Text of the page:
Where Land Meets Water: Oregon Coast Highway

Route Details

Length: About 360 miles.

When to go: Popular year-round, but best in summer (because of water activities) and during fall (when less crowded).

Lodging: Reservations recommended during June, July, and August.

Words to the wise:
In peak seasons allow plenty of time, since traffic is heavy and the road is narrow and winding.

Nearby attractions: Tillamook County Creamery (Oregon’s largest cheese-making plant), Tillamook Naval Air Museum, and Tillamook County Pioneer Museum, Tillamook. Columbia River Maritime Museum, Astoria. Latimer Quilt & Textile Center, Latimer.

Further information:
Oregon Tourism Commission, 775 Summer St. NE, Salem, OR 97301, tel. 800-547-7842, www.traveloregon.com.

Oregon Coast Visitor’s Ass’n., P.O. Box 74, Newport, OR, 97365, 888-628-2101, www.visittheoregoncoast.com

Star Route

Rogue River Loop
For a look at inland scenery, turn east at Gold Beach (29 miles north of Brookings) and follow the 140-mile loop along the Rogue and Coquille rivers. Take Rtes. 595, 33, and 219 north, then continue on Rte. 42 from Myrtle Point to Coos Bay. The drive, which passes through a forest containing rare myrtlewood trees, treats travelers to splendid views of cliffs, canyons, and the deep blue waters of the rivers themselves. Now and then, boats carrying mail or sightseers whiz by on the Rogue and then vanish into the wilderness.

Think of Oregon and you probably think of trees, for the state is America’s leading source of timber. But Oregon is notable for its coastline as well. This 360-mile fringe, paralleled by Rte. 101, is dotted with lagoons, lakes, and lighthouses; coves and canyons; sand dunes and seaports. What makes it truly special, however, is a landmark law that designates all beaches free and open to the public.

1. Brookings
Fish and flowers are the hallmarks of this town near the southern end of the Oregon Coast Highway. The fish in question are such favorites as salmon and steelhead, which are taken from the Chetco River. The flowers—azaleas—flourish at Azalea Park. Featuring 25 acres of the shrubs, some of them 20 feet tall and over 400 years old, the park delivers amply on the promise of its name. (Brookings also supplies a large share of America’s commercially grown lilies.)

At the north end of town, Rte. 101 passes Harris Beach State Park and, farther to the north, Samuel H. Boardman State Park, where a 10-mile trail affords panoramic clifftop views. The next few miles leading to Cape Sebastian are particularly beautiful, with unobstructed views of offshore rocks.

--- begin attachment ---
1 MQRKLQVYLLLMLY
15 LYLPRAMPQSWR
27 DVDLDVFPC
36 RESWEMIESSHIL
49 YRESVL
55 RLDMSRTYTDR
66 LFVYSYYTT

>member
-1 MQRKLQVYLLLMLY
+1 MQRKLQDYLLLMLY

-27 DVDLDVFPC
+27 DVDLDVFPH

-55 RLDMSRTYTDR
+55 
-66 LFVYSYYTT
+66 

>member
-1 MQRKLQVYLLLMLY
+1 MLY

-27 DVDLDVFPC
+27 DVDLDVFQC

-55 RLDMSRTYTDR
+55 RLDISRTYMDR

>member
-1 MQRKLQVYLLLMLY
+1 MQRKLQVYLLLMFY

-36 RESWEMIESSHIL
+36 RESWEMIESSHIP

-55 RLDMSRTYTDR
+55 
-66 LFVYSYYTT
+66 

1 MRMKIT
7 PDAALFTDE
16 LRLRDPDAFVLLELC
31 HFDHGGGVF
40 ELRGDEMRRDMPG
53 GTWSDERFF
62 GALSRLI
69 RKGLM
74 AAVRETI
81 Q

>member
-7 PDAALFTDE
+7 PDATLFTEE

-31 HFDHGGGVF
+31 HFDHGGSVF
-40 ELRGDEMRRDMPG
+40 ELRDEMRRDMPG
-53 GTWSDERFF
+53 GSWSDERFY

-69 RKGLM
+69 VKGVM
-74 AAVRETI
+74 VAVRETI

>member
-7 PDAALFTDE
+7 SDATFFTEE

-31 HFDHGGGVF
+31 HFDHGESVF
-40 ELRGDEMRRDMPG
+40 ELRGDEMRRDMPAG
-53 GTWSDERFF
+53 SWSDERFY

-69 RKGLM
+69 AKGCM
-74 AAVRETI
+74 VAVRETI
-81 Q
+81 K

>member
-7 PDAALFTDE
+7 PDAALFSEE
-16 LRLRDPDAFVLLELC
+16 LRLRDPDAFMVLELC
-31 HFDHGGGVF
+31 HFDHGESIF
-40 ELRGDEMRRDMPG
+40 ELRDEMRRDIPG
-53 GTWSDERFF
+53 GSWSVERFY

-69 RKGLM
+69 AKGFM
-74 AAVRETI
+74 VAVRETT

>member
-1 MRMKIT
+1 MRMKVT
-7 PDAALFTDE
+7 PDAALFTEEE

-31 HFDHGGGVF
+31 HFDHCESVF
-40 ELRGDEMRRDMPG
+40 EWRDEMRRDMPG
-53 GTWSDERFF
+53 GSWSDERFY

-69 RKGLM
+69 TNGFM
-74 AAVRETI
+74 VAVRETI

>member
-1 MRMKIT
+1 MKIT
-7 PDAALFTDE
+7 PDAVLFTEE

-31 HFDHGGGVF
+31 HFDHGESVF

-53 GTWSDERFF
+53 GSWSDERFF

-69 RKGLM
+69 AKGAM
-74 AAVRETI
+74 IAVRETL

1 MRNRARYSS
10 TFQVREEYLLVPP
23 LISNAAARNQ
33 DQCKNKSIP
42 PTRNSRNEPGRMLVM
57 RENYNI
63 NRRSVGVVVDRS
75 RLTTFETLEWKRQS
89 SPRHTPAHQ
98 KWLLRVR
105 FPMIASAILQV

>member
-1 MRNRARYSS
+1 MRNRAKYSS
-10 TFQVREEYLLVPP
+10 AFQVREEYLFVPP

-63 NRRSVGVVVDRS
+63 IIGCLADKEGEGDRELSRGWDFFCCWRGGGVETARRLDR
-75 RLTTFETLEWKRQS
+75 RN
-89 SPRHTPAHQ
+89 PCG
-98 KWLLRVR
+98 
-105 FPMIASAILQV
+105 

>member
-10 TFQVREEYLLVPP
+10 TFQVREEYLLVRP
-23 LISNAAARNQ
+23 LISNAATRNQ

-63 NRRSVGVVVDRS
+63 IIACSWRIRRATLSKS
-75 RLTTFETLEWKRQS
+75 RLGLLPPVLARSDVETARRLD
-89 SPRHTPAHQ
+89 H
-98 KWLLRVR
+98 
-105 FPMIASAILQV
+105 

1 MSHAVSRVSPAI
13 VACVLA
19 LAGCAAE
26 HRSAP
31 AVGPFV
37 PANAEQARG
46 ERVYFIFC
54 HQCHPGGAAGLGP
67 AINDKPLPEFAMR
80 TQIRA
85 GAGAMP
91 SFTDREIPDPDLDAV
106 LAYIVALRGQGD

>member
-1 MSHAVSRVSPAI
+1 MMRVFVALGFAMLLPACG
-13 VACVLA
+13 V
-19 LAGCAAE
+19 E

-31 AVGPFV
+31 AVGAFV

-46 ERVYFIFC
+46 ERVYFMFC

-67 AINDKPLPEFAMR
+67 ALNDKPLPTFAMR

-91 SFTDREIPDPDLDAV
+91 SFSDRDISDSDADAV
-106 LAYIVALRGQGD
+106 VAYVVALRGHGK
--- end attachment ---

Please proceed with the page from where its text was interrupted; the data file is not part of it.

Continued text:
2. Cape Sebastian State Park
About 22 miles north of Brookings, a steep road off the Coast Highway leads to the Cape Sebastian headland, which offers stunning views of craggy cliffs and rocky coves. At 1,100-acre Cape Sebastian State Park, tall evergreens form a verdant backdrop for the colorful azaleas and rhododendrons that carpet the cape.

3. Port Orford
This major fishing center is one of the oldest settlements on the Oregon coast. Among its attractions are the Sixes and Elk rivers, the Thousand Island Coast (a series of offshore rocks that are favored by harbor seals and sea lions), and Battle Rock City Park, where you can survey the coastline from atop an oceanfront monolith.

4. Cape Blanco State Park
Perched on a cliff overlooking the Pacific, the park occupies 1,900 acres of windswept land that once served as a pasture. The scenic views here encompass offshore rocks and reefs, as well as the Cape Blanco Lighthouse, the state’s westernmost beacon. A three-mile trail leads down to a black sand beach (not uncommon along the Oregon coast).

5. Bandon-by-the-Sea

The drive from Cape Blanco to the coastal village of Bandon passes through a kaleidoscope of splendid scenery—dense fir forests and wide-open plains, lush green farmland and barren beige shores. At the waterfront begins a five-mile scenic drive that heads south past large sea stacks. These fantastic rock formations are especially impressive when silhouetted against blazing sunsets, as they often are at Face Rock Wayside, located along the loop. The town’s biggest annual event is the Cranberry Festival, held in late September, when Bandon celebrates its status as the Cranberry Capital of Oregon.

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